I see that going to Mars is about 75,000 mph. As you keep climbing out a gravity well, you keep slowing. To the Moon, we swapped to the Moon’s gravity well. We didn’t break free so much as entered the Moon’s well. It was efficient. We could have probably gone slower and been more efficient with fuel.

Joe Dun
Reply to  Peter Fraser
September 21, 2021 6:58 pm

I suspect that the 95,000 mph is deliberately much more than needed to excape orbit, to give it an extra kick on its way.

hiskorr
Reply to  Peter Fraser
September 22, 2021 5:36 am

Change reference system! After leaving the Earth’s gravity “well” Psyche is tooling along in Earth’s orbit at about 67,000 mph. Then it keeps accelerating (gaining energy) to climb to the asteroid’s orbit. “200,000 mph” is just the integrated F=Ma, not that it is “going 200,000 mph relative to” something. You want it to end up going zero mph relative to the asteroid.

Last edited 2 months ago by hiskorr
Ragnaar
Reply to  Sparko
September 21, 2021 6:41 pm

Chemical cannot get you to 200,000 mph. New Horizons did about 36,000 mph. Some say it was the fastest ever. Keep adding fuel to go faster is a losing game. You gain in saving the weight of the fuel by using less mass for more thrust. This is the future.

SAMURAI
September 21, 2021 12:54 am

The destination of this satellite is asteroid 16 Psyche which seems to be comprised of nickel and various other metals (including gold and silver) with an estimated worth of $10,000 quadrillion….

I think this asteroid is a major reason private sector companies are taking their first baby steps in space flight to develop the necessary technologies to eventually make space mining a viable business.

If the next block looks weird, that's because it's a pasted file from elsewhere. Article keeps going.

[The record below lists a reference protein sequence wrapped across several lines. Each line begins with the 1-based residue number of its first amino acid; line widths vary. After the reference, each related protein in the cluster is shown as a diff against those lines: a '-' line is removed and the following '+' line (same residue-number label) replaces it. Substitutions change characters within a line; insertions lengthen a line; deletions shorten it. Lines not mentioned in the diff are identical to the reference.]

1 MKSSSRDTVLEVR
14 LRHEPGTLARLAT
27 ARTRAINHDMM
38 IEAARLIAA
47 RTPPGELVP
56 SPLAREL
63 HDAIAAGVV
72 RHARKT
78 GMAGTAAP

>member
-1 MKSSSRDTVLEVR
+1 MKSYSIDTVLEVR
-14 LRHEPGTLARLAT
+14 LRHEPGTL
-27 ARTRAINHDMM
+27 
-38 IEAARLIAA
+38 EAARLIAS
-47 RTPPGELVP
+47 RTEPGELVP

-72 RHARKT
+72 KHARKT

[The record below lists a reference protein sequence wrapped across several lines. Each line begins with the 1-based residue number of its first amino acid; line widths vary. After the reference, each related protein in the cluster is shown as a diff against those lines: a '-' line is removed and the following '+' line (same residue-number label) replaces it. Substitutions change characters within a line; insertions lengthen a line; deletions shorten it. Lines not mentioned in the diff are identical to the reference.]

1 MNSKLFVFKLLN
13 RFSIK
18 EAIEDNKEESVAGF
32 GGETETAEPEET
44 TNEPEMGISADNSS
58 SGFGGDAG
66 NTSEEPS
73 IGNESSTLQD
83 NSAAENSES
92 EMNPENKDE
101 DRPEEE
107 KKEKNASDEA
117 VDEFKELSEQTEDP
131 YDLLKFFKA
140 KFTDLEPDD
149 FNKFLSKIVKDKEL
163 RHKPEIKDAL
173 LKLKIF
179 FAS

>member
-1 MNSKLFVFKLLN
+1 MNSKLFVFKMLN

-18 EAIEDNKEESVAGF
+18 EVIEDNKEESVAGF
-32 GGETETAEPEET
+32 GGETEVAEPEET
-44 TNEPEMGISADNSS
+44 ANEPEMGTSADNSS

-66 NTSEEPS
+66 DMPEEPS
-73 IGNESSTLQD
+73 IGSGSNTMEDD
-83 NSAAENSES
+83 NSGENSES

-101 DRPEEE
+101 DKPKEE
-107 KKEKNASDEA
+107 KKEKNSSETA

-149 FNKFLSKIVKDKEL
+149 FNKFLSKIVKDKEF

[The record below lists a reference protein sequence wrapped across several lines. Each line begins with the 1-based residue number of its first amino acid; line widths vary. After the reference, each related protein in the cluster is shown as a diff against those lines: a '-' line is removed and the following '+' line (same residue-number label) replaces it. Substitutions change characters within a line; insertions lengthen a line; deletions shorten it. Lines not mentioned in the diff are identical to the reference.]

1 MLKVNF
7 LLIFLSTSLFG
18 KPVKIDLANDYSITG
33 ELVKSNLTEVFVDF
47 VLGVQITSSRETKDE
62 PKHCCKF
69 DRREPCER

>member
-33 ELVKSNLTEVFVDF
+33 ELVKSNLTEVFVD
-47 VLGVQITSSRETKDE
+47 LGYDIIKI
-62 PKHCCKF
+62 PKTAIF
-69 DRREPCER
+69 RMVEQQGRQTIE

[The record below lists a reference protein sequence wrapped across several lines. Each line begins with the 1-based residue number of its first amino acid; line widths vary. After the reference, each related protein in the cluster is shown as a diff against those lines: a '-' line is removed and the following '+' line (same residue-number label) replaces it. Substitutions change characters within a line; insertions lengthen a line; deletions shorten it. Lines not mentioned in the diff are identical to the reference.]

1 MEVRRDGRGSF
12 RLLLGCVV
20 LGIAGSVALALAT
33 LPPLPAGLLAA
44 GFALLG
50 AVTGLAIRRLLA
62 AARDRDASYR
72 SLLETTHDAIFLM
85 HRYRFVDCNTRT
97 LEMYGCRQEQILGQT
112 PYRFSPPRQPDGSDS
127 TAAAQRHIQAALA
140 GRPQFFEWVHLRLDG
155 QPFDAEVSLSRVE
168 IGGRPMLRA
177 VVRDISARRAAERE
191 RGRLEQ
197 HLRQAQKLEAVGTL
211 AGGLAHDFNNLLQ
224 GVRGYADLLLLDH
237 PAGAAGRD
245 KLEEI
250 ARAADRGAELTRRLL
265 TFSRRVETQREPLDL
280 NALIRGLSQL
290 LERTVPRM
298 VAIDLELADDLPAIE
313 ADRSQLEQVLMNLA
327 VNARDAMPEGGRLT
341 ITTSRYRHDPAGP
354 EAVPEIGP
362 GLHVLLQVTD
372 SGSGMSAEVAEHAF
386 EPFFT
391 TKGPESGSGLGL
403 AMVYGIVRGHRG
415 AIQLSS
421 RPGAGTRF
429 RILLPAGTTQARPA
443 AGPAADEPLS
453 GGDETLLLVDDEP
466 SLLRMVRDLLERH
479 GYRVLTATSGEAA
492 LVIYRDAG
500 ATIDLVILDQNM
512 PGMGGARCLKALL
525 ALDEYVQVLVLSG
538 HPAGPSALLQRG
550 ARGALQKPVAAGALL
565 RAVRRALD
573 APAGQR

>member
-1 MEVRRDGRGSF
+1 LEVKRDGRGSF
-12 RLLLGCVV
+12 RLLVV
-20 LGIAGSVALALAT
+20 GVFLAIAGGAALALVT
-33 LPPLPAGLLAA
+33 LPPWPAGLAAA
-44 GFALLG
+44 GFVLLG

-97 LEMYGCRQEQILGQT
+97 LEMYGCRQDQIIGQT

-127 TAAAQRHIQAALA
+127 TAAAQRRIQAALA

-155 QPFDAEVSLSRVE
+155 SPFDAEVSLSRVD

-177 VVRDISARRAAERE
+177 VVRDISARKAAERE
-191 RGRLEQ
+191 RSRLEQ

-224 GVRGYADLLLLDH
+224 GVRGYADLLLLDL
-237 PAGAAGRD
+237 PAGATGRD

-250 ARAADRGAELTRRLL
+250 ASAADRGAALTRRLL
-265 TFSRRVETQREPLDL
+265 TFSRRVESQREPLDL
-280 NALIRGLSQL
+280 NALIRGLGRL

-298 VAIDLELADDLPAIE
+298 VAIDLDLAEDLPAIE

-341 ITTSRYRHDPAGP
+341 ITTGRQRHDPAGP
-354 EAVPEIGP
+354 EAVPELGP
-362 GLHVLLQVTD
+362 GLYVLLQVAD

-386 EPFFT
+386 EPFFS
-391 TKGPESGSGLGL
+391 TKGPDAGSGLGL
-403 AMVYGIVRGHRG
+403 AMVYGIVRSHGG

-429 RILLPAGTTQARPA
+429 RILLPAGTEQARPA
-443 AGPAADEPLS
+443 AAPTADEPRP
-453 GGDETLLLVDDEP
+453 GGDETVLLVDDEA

Peta of Newark
September 21, 2021 12:57 am

What a contrived way of doing things.
All that’s happening is Newton’s Law of action & reaction = throwing one obeject in one direction pushes the ‘thrower’ in the opposite.
All they needed to do was keep the Xenon in a pressurised tank (how could it already be inside anything else) and release little blasts of the stuff to nudge the Sputnik along and push it around

Where the Hall drive (presumably the ‘Hall’ guy from the Hall Effect) would be in accelerating to the huuuuuuge speeds you might want for Inter-Stellar voyaging = an electric Rail Gun for atoms
Solar Panels are gonna do you One Bigge Phatt Lotta Goode in interstellar space methinks

Niggles..
Why are we told that the thing is ‘quiet’?
Considering the complexity of it, I can not believe it to be ‘efficient’ – apart from the fact that Sputnik needn’t be carrying any oxidant for its ‘fuel’

(OMG!!! – Its because they’ve closed the fertiliser factories in the UK – they make nitrate – The Original and Genuine Oxidant. Boris Johnson, you are a Terminal Muppet, Just Look At The <expletive> Grief You’re Causing everybody)

In the Grand Scheme of things, it is NOT emitting ions. If it only pushed out, what would be, positively charged particles, Sputnik would finish up carrying a very large negative charge.

How can The Geniuses that understand the GHGE not realise that +ve and -ve attract. The cloud of emitted ions will come chasing after Sputink while it hankers to be in the midst of said cloud – net result being Sputnik going Precisely Nowhere.
(Oh Nooooo, its because nobody, not even computers, understands ‘clouds‘ – how could I be soooo dumb)

Thus, no matter how blue it might be glowing or quiet it might be, quietness will be its undoing.
We all know how cookies crumble…
In space, no-one can hear you scre….”

In all probabbility, the boulder they’re visiting will contain Iron, why not just glue a small bit of Neodymium to Sputnik’s nose?
That was where we came in, Hall was a guy who was seriously interested in Magnetism
KISS

<Einstein quote>

fretslider
Reply to  Peta of Newark
September 21, 2021 5:54 am

This way a ‘mission scientist’ can have a job for life.

nyolci
Reply to  Peta of Newark
September 21, 2021 7:43 am

How can The Geniuses that understand the GHGE not realise that +ve and -ve attract. The cloud of emitted ions will come chasing after Sputink while it hankers to be in the midst of said cloud – net result being Sputnik going Precisely Nowhere.

Jesus H Christ, at least read the wikipedia page for the Hall thrusters before you write stupidities.

mcswelll
Reply to  nyolci
September 21, 2021 5:19 pm